My name is Patricia (Pat) Sokoloff Bordman. I cried when I saw our family name and recognized our story: I believe my father, Louis Sokoloff, is one of the "seven little Sokoloff's" you mention.
My father and his five sisters (Eta, Ida, Anna, Fanny and Yetta) and one brother (Morris) escaped from Kiblitch after their father was killed in front of them in a pogrom. They were, in fact, ages nearly 2 to 14 at the time. Their mother had previously succumbed during the flu epidemic, and they were left orphaned when their father died.
The seven siblings determined that they could not stay in Kiblitch, and sent Fanny (at the time only 12 or 13 years old) to obtain the necessary papers and to arrange for 'smugglers' to take them across a river to Romania. Somehow Fanny made these arrangements and, instead of selfishly fleeing for her own life, returned to Kiblitch to save her siblings. The seven set out on foot and walked for days until they reached the place where they were to meet the smugglers.
Unfortunately, on the night they were to join up with the smugglers to set off across the river, the Czar's soldiers were patrolling, and the children had to flee. They stayed together and hid until the next meeting date.
As they were crossing the river, Yetta started to cry. Others on the boat wanted to drown her in order to avoid detection by marauders and the soldiers, but the siblings managed to stifle her noises and kept her alive.
The seven little Sokoloffs reached Romania where they lived for two years until they could get passage to America. Even my father, at the very tender age of three, worked in the fields, sold pencils on the street, carted pottery, all to help support the family.
Finally, an Uncle in New York (could it have been Shlomo and Malka?) agreed to be their sponsors. The siblings came to America through Ellis Island. Years later, when I brought my parents to Manhattan for my daughter's graduation from Mount Sinai Medical School, we went to Ellis Island and my father described coming into the building and recalled with precision where the furniture was placed and what he had to do and say to gain entry.
All of the siblings went to live with the uncle, but this arrangement proved to be untenable -- too many mouths and not enough room or money. Eta, Fanny, Anna and Yetta remained in New York and Ida, Morris and Louis were sent to live with another uncle in Detroit.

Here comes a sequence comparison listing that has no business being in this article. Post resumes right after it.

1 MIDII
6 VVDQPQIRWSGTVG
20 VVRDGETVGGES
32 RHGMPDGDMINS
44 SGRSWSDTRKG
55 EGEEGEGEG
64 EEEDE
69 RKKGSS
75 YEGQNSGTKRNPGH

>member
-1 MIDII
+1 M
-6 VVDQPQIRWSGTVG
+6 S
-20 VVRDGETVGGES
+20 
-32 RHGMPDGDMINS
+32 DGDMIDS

Though separated by many miles, the siblings remained inseparable in their hearts. Anna married Isadore Bellibroff. They had no children, but Uncle Izzie welcomed Eta and Fannie into his home where they lived until Uncle Izzie's death. Fanny and Eta worked in the garment industry, and Eta, a lively and optimistic personality, was an early union activist. Sadly, Fanny died of breast cancer at about the age of 50 while still living in Anna's home. Neither Eta, nor Fanny, ever married. But, the remaining family was reunited when Eta and Anna moved to Detroit. Both are now deceased, but while living in Detroit they, their other siblings and their spouses met every Sunday for dinner and poker.
Ida married, had two children and later divorced. Ida died in 2002 at age 92. Her children are Donna (Steve) Sherlock and Sandy (Terri) Grosslight. Donna has two children, Cory and Scott who in turn have four children between them. Sandy has two children, Jody and Stephanie who have five children between them.
Morris married Rose and had one child, Steven, who is married and lives in Austria, but is childless. Morris died just a few months ago at age 97.
Yetta married Samuel Shubow, had three children, Linda (now deceased), Douglas and Robert. Linda had four children. Robert is married with two children.
My father, Louis, married my mother Dorothy, and, in addition to me, fathered my brother, James (Jim) and sister Bonnie. Between us we have five children and six great-grandchildren (all of the greats are my children's children). Steve, Jim and Jim's two sons are the only ones to carry on the family name.
The children, grandchildren and great-grandchildren live in Austria, as mentioned above; Chicago, Illinois; Minneapolis, Minn.; Rye, New York; Camarillio and Los Angeles, California; Atlanta, Georgia and Uganda (not permanent -- this grandchild works for the World Health Organization).
I would enjoy hearing from any family members who can further fill in this dramatic family history.